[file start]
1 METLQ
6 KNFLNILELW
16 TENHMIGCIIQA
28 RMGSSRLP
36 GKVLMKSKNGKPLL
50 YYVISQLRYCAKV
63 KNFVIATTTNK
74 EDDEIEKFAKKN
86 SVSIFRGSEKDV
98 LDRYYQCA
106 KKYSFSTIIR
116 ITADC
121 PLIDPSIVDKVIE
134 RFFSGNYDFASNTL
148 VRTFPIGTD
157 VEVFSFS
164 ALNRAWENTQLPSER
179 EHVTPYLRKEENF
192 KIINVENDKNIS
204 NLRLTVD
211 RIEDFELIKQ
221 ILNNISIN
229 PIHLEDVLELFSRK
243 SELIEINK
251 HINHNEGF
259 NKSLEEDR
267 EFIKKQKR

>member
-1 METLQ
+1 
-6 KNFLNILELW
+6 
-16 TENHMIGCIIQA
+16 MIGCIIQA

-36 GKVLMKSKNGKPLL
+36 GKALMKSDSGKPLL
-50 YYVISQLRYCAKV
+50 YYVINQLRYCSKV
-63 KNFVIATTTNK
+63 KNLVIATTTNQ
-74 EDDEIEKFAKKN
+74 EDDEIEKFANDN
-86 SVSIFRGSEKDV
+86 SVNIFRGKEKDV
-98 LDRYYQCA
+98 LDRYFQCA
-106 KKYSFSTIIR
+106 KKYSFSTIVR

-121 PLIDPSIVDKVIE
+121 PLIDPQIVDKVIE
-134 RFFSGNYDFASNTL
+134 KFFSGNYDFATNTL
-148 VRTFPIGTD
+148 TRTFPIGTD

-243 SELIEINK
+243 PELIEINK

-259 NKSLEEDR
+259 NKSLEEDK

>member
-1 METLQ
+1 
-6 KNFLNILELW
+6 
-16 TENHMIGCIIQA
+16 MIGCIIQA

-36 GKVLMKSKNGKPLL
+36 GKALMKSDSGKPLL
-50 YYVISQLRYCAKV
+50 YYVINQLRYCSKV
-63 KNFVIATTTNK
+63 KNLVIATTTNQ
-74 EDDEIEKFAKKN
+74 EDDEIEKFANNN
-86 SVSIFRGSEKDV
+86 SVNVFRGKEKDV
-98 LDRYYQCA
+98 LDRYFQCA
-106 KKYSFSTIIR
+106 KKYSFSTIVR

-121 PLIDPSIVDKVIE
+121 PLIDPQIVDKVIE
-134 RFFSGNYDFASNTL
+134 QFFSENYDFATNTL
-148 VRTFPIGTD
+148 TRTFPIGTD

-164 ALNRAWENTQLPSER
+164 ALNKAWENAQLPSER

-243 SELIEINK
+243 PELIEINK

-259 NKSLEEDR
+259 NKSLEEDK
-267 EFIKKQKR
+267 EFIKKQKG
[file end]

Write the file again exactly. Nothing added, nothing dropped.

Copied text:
1 METLQ
6 KNFLNILELW
16 TENHMIGCIIQA
28 RMGSSRLP
36 GKVLMKSKNGKPLL
50 YYVISQLRYCAKV
63 KNFVIATTTNK
74 EDDEIEKFAKKN
86 SVSIFRGSEKDV
98 LDRYYQCA
106 KKYSFSTIIR
116 ITADC
121 PLIDPSIVDKVIE
134 RFFSGNYDFASNTL
148 VRTFPIGTD
157 VEVFSFS
164 ALNRAWENTQLPSER
179 EHVTPYLRKEENF
192 KIINVENDKNIS
204 NLRLTVD
211 RIEDFELIKQ
221 ILNNISIN
229 PIHLEDVLELFSRK
243 SELIEINK
251 HINHNEGF
259 NKSLEEDR
267 EFIKKQKR

>member
-1 METLQ
+1 
-6 KNFLNILELW
+6 
-16 TENHMIGCIIQA
+16 MIGCIIQA

-36 GKVLMKSKNGKPLL
+36 GKALMKSDSGKPLL
-50 YYVISQLRYCAKV
+50 YYVINQLRYCSKV
-63 KNFVIATTTNK
+63 KNLVIATTTNQ
-74 EDDEIEKFAKKN
+74 EDDEIEKFANDN
-86 SVSIFRGSEKDV
+86 SVNIFRGKEKDV
-98 LDRYYQCA
+98 LDRYFQCA
-106 KKYSFSTIIR
+106 KKYSFSTIVR

-121 PLIDPSIVDKVIE
+121 PLIDPQIVDKVIE
-134 RFFSGNYDFASNTL
+134 KFFSGNYDFATNTL
-148 VRTFPIGTD
+148 TRTFPIGTD

-243 SELIEINK
+243 PELIEINK

-259 NKSLEEDR
+259 NKSLEEDK

>member
-1 METLQ
+1 
-6 KNFLNILELW
+6 
-16 TENHMIGCIIQA
+16 MIGCIIQA

-36 GKVLMKSKNGKPLL
+36 GKALMKSDSGKPLL
-50 YYVISQLRYCAKV
+50 YYVINQLRYCSKV
-63 KNFVIATTTNK
+63 KNLVIATTTNQ
-74 EDDEIEKFAKKN
+74 EDDEIEKFANNN
-86 SVSIFRGSEKDV
+86 SVNVFRGKEKDV
-98 LDRYYQCA
+98 LDRYFQCA
-106 KKYSFSTIIR
+106 KKYSFSTIVR

-121 PLIDPSIVDKVIE
+121 PLIDPQIVDKVIE
-134 RFFSGNYDFASNTL
+134 QFFSENYDFATNTL
-148 VRTFPIGTD
+148 TRTFPIGTD

-164 ALNRAWENTQLPSER
+164 ALNKAWENAQLPSER

-243 SELIEINK
+243 PELIEINK

-259 NKSLEEDR
+259 NKSLEEDK
-267 EFIKKQKR
+267 EFIKKQKG